‘Let’s pretend the glass has got all soft like gauze, so that we can get through. Why it’s turning into a sort of mist now, I declare!’ (Through the Looking-Glass, Lewis Carroll).
Yesterday – 23 October 2013 – I had the great privilege of spending a day at Christopher Whitehead Language College, Worcester. Having followed Rachael Stevens (@murphiegirl) on Twitter for some time now and attended her sessions at Pedagoo London (March 2012) and Teaching and Learning Takeover (October 2013), I was keen to see in person the development of classroom practice in action and, in particular, the ‘Big Brother’ classroom (http://www.theguardian.com/teacher-network/teacher-blog/2013/oct/11/observation-classroom-teaching-development-schools). I am about to launch a Teaching & Learning whole school project at my workplace and know that I need some help and support to clarify my thinking. Rachael’s tweeting, blogging and presenting always strikes a chord with me so it seemed logical to see if I could pay her a visit to learn more.
This blog is likely only to cover the beginnings of what I learnt yesterday. I suspect that I will carry forward with me so much of what I witnessed and that more learning will emerge as I reflect further and begin to lead my own project. But it’s a start…
With a programme covering an Open Lesson, some Lesson Study and a Walk Through in place, I was excited about how much I could gain from the day. Aside from the formal CPD aspect though, came the extra learning which happens simply from being in a school other than your own. From the welcome at Reception to every interaction I had throughout the day – whether with staff or students – I felt like I was in a pretty special place. And I know that ‘mindset’ is a term being bandied about freely in the educational world at the moment (and I know that I have been challenged in relation to my ‘buy-in’ to Dweck’s work) but mindset seems the most pertinent word here – everyone was open to my presence, my questions and my interest in what is happening at CWLC: fantastic!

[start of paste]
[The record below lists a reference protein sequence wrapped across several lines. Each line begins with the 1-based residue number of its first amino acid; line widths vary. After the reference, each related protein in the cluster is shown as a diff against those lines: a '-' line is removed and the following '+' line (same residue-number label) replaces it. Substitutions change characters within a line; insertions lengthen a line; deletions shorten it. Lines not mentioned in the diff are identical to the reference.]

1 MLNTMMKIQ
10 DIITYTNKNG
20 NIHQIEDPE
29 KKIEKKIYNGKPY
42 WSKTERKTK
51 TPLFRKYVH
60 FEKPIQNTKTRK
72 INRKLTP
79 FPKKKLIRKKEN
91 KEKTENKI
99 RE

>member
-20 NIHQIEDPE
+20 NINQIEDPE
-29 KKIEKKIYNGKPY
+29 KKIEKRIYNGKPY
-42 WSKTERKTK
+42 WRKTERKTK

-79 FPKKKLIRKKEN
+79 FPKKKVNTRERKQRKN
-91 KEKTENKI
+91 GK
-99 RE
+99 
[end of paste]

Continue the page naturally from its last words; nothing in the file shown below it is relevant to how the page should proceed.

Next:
So, I started in the observation classroom, watching, from behind the glass, Rachael teach a Year 10 English lesson. What a superb resource. Not only can a diverse collection of colleagues meet in the observation room, watching and discussing while the lesson goes on (at no risk of causing a distraction to students or teacher) but also the glass can turn ‘all soft like gauze’ and staff can enter the room to interact with teacher and/or students – it really felt like the possibilities are endless with a resource like this on hand. The Deputy Head was able to point out significant features of the lesson, identifying key aspects of the teaching and learning while simultaneously enabling a range of colleagues to comment and question or simply sit and watch. The CPD opportunities emerging from a single session like this spiralled in my head like crazy fireworks – imagine the potential for subject-specific discussions; NQT & NQT+1 discussions; Behaviour for Learning discussions; cross-curricular discussions… and all those lights and colours and flashes spelt out ‘PEDAGOGY PEDAGOGY PEDAGOGY’ as I sat there and marvelled at the beautifully intertwined simplicity and complexity.
One of the strengths of this model is that staff are able to discuss immediately. It was particularly lucky that this open lesson took place immediately prior to break, so we were able to remain in the classroom and talk about what we’d learnt from the process. To hear people across all stages of the profession happily discussing what they would take away and why was such a positive off-shoot; I had no doubt that I was in the midst of a learning culture. For me, the takeaway was and will remain the notion of progress being made on both sides of the glass – a ‘sort of mist’ had, I am sure, cleared a little for everyone.